A look at its website shows Organic Valley as a superb marketer. Here is how the coop introduces itself:

We started almost 30 years ago with a radical idea: A food company owned by the farmers who raise the food, instead of corporate executives only interested in the bottom line. A lot of people call us crazy. And we’re OK with that—because it’s totally working.

Founded in 1988, Organic Valley’s annual sales grew to $1.157 billion In 2018, according Wikipedia. It is also an innovator. Consider this July post from its Facebook page:

Parents, we’ve finally done it. Meet Ultra, the world’s first organic, ultra-filtered milk! Your little ones will give a thumbs up for taste, and you’ll love the 50% more protein, half the sugar, and no toxic pesticides.

Some years ago, a survey asked successful and unsuccessful entrepreneurs to give the most important factor for business success. The unsuccessful entrepreneurs gave a variety of answers–ranging from adequate capital to a good business plan to an enticing web site. The successful ones mostly gave a single answer: customers.

If customer focus is the most important thing for business success, much of the agricultural establishment indulges in anti-marketing. They argue that customers should accept bovine growth (BGH) hormones, antibiotics used to increase output, and genetically modified organisms (GMO’s). None of these make the product better from the customer viewpoint. Rather, they allow increased output, worsening the gap between supply and demand.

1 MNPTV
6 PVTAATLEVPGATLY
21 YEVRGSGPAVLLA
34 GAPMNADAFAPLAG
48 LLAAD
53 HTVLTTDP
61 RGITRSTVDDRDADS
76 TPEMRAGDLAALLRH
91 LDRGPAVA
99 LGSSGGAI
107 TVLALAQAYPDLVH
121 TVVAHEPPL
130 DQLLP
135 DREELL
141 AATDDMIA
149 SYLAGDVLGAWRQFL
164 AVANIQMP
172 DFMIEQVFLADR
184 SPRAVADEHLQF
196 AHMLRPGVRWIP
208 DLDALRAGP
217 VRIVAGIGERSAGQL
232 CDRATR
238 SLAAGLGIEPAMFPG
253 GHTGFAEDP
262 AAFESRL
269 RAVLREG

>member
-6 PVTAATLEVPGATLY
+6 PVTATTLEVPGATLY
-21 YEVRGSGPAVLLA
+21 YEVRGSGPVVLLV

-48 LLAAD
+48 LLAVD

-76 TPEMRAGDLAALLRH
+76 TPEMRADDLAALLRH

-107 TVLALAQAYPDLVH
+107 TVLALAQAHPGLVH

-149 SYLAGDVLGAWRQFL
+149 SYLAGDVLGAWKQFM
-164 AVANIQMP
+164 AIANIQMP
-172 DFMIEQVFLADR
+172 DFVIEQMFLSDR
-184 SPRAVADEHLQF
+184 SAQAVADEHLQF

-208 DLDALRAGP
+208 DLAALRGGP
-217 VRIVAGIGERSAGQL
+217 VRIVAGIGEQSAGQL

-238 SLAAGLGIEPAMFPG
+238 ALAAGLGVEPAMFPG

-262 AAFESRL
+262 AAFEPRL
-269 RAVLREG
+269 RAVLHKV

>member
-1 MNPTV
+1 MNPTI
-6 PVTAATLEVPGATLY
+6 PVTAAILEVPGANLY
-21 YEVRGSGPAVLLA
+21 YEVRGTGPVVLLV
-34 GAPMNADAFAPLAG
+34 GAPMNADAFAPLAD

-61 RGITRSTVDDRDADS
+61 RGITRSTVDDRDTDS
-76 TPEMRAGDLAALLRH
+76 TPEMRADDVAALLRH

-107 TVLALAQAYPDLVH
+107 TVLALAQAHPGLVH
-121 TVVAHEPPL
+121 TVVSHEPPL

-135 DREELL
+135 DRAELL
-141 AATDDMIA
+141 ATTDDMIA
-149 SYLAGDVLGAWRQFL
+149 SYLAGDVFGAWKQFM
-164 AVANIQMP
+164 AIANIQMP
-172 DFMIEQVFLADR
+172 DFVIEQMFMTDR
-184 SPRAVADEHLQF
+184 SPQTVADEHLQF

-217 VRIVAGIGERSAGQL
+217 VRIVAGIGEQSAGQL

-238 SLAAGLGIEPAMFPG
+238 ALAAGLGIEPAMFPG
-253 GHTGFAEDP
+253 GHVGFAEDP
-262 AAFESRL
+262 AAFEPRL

The original Foxconn contract suffered because it was driven by political motivations rather than well-thought-out business reasoning. From Foxconn’s viewpoint, the prime motivation appears to be heading off efforts by the Trump administration to restrict imports of Foxconn products. It also strengthened political ties to the then-Wisconsin governor (Scott Walker) and US House speaker (Paul Ryan). From the viewpoint of Donald Trump, Walker, and Ryan, it represented a job-creating win.

From the viewpoint of targeting distressed areas, however, the Foxconn project seemed to be in the wrong place, well away from the distressed areas in Southeast Wisconsin. This glaring defect might have been ameliorated with a well-designed plan for public transportation. But as plans have kept changing and shrinking, there is a growing mismatch between the jobs created and those needed.